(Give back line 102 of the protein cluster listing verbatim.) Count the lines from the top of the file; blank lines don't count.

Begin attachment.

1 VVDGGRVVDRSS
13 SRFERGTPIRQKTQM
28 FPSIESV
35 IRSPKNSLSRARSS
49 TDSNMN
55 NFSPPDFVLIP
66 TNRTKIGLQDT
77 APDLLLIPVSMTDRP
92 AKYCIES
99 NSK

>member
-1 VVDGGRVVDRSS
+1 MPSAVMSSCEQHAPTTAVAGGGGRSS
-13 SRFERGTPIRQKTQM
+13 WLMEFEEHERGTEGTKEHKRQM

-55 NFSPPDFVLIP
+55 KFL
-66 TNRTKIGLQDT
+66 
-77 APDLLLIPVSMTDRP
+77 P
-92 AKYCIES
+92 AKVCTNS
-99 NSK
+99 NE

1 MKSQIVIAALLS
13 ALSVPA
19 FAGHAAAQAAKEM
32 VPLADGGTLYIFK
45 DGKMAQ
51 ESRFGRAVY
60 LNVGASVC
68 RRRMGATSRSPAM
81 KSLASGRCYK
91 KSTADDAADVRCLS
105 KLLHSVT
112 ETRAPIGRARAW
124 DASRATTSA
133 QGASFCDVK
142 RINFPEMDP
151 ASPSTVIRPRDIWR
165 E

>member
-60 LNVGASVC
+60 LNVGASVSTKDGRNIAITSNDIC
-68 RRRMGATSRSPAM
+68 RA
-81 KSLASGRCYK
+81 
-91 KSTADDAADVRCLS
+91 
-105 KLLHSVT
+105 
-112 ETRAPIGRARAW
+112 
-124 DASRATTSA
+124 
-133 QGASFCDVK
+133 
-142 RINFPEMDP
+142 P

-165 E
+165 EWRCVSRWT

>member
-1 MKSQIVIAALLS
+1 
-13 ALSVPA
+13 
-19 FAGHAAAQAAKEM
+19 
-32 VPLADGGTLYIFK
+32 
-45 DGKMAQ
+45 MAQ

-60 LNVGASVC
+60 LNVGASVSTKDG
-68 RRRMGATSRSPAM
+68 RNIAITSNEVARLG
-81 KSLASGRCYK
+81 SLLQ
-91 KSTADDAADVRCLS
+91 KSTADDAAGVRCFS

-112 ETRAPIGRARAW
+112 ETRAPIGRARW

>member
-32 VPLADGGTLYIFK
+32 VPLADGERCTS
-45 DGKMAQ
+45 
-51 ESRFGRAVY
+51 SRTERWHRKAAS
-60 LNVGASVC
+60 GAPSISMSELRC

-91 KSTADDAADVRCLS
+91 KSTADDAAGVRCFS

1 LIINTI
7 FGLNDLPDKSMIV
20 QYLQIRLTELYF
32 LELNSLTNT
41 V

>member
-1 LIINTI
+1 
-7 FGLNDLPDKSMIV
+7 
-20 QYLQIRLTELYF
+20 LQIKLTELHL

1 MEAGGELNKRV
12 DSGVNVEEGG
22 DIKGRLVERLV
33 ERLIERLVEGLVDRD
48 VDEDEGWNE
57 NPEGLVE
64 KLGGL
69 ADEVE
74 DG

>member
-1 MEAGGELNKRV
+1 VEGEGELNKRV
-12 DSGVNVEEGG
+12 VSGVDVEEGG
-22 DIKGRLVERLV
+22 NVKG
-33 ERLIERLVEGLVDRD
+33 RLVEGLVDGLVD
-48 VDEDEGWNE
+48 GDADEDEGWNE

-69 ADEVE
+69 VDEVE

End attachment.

-1 LIINTI